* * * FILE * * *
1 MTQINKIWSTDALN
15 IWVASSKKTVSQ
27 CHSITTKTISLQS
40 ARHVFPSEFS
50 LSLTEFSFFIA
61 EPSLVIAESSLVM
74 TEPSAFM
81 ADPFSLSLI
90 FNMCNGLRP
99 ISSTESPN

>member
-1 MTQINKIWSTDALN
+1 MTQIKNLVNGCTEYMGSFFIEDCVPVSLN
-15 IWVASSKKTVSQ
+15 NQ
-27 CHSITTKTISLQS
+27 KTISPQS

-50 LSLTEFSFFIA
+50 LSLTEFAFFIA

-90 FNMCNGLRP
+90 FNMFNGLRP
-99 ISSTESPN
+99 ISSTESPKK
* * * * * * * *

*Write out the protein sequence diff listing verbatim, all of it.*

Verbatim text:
1 MTQINKIWSTDALN
15 IWVASSKKTVSQ
27 CHSITTKTISLQS
40 ARHVFPSEFS
50 LSLTEFSFFIA
61 EPSLVIAESSLVM
74 TEPSAFM
81 ADPFSLSLI
90 FNMCNGLRP
99 ISSTESPN

>member
-1 MTQINKIWSTDALN
+1 MTQIKNLVNGCTEYMGSFFIEDCVPVSLN
-15 IWVASSKKTVSQ
+15 NQ
-27 CHSITTKTISLQS
+27 KTISPQS

-50 LSLTEFSFFIA
+50 LSLTEFAFFIA

-90 FNMCNGLRP
+90 FNMFNGLRP
-99 ISSTESPN
+99 ISSTESPKK